Everything’s fantastic. At least, Jason thinks so. He and Colby are working together on a new movie and falling into bed together at night, a life full of stories and happy endings.
But it’s been a long night shoot. They’re both tired. And now Colby’s injured.
It isn’t serious, but Jason can’t help worrying ... especially when he discovers one more story from Colby’s childhood. He couldn’t protect Colby then, but he can now. He’ll spend the rest of the night making sure Colby feels safe and happy, and thoroughly loved. After all, he’s very good at making all of Colby’s fantasies come true ...
He held Colby’s arm in one hand. Scooped cooling salve, pale green, up with a finger. Stroked it over a scrape. Watched Colby’s eyes do their now-familiar small tightening, holding back a flinch. Probably trying not to worry him; Jason sighed internally and made his touch as careful as he could.
The day had been grueling, as expected. They’d been filming into the night, because Jill had wanted the specific light: dwindling away as Colby’s young and clever magician character got imprisoned and bound by iron and tortured, refusing to give up and lead the villains to Jason’s hero.
The chains and cuffs had been fake, of course. Hollywood movie-making magic. A vast distance from real iron.
But that didn’t mean they were soft or forgiving. They’d had hard edges, angled in spots, heavy, with no real padding. Colby’d had to struggle against them. He’d had to kneel while the villains shoved his hands to the floor and -- cautiously, weight judged for performance -- stepped upon them, pretending to shatter bones. The floor, and the impact, hadn’t been soft either.
The bruises and scrapes and cuts were all too real. Colby visibly winced the next time Jason spread salve across a clearly painful spot. “Ow. Sorry, sorry, I know you’re being careful, I’m not complaining.”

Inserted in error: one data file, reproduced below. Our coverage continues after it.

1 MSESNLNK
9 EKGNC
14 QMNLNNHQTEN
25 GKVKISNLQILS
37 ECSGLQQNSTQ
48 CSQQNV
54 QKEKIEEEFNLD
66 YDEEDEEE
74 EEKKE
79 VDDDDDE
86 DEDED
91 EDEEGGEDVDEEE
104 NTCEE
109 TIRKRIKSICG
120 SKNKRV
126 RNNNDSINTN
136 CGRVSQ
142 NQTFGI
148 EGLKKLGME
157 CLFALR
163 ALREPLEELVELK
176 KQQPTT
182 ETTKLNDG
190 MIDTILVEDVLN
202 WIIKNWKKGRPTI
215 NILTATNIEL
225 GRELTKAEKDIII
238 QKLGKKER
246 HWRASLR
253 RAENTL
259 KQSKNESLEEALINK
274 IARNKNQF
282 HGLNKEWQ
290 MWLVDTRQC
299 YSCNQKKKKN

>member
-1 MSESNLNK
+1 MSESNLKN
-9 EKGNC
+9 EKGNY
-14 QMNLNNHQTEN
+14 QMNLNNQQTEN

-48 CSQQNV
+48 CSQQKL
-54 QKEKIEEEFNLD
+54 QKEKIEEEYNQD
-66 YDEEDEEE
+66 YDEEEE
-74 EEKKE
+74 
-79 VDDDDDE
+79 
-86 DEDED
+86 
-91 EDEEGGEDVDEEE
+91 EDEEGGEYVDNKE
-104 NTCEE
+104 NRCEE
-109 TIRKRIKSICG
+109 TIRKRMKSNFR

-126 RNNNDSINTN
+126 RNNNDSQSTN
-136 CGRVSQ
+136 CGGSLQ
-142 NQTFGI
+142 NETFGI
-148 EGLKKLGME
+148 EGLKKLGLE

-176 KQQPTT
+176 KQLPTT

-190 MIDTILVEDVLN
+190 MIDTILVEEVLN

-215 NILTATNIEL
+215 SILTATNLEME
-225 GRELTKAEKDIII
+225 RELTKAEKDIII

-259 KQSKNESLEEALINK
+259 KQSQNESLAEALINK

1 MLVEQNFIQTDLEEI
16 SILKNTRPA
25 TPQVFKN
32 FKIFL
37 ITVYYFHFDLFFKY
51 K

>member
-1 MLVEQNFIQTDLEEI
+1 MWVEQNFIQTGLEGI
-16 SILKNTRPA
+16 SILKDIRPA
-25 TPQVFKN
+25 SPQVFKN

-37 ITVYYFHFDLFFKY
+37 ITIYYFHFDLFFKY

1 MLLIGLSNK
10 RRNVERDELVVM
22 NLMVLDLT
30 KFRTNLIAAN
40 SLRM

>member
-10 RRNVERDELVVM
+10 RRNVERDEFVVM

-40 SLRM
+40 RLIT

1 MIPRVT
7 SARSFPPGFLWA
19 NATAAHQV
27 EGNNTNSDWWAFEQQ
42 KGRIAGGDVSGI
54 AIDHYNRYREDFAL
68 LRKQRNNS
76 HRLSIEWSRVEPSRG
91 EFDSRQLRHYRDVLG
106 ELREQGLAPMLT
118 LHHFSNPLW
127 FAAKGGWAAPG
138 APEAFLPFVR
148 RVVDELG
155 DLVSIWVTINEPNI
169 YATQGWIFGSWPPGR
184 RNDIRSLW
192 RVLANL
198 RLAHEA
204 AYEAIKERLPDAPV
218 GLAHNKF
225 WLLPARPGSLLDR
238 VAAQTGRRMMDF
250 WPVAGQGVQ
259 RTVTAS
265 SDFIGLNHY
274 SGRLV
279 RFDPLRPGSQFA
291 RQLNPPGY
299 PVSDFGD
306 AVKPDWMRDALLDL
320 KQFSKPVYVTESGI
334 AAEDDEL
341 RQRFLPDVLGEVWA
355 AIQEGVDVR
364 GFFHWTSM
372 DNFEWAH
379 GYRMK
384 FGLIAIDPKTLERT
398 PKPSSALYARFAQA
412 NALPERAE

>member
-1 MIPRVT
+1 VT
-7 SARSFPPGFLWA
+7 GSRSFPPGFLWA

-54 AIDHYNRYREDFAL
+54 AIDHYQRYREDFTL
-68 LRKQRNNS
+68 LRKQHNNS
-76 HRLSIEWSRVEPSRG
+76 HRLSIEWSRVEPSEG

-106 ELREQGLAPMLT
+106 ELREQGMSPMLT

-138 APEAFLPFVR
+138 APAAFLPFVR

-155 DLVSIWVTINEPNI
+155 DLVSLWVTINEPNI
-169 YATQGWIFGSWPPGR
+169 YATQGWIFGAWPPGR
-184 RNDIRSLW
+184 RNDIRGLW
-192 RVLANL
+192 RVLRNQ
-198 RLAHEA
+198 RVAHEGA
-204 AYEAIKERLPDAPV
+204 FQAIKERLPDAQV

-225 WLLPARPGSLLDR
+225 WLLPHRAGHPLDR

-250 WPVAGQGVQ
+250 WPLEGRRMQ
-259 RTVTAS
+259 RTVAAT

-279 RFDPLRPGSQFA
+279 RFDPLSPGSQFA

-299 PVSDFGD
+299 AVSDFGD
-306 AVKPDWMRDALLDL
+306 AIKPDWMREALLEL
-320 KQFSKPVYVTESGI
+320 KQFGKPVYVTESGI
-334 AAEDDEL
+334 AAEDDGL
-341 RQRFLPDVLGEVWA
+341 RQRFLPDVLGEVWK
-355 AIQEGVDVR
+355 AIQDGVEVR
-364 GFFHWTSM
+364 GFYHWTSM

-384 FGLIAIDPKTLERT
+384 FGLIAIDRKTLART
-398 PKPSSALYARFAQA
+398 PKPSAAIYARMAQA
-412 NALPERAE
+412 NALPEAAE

“Tell me if it’s hurting too much.” He tapped a finger over Colby’s forearm, finding an unbattered place. “And don’t apologize for it. Are you sure you don’t want me to get the medical people to check you out?”
“They did, right after. I know you know; you were there. It’s fine, it’s not -- ow -- serious. It’ll heal.”
“Might need some wrapping, though.” Jason eyed the bruises, the nicks. They shuffled purple and blue and pink and red across Colby’s skin, shame-faced. He didn’t like them existing, though he knew they weren’t anyone’s fault. “Just for tonight, to keep all this on. Not too tight.”
“Whatever you think works best,” Colby agreed. “You’d know better than I would, as far as stunts and injuries. Ow, oh, drat, that one hurts a bit more.”
That one was the worst, Jason judged: scraped raw, layers exposed, across Colby’s left wrist. The edge of that cuff had been both rough and sharp. And obviously his touch hadn’t been careful enough. “Shit. Sorry. Love you. Is the numbing part working, at all? It’s supposed to be, by now.”
“Oh yes,” Colby said, obligingly. “It’s already better. Thank you for doing this.”
Jason sighed. Out loud, this time.
“It’s true,” Colby protested. “I honestly do feel better. I’d tell you if not.” Hair tumbling past his shoulders in loose dark waves -- not a wig, but extensions, designed for fantastical mystical effect -- he was elfin and pretty and earnest, wearing Jason’s too-large shirt, serious about the honesty.
“I know you would. But I also want to know if it’s not better enough, okay?”
“Yes, of course. I’ll say so if it’s not working, I promise.”
“Okay, then. Just checking.” He tried to make every gesture as tender as possible. He tried to be as soothing as he could: a guardian bulk, not a threatening one. Hands offering care, not more hurt. Weight and breadth positioned harmlessly on the bed, no demands.
He knew Colby trusted him. He felt a small glow of pride that Colby did: enough to admit to being in pain, to wanting care. He loved Colby and would care for Colby with all his heart, all his strength, all his soul; not a question, not ever.
He still hated seeing Colby in pain. Always had, always would.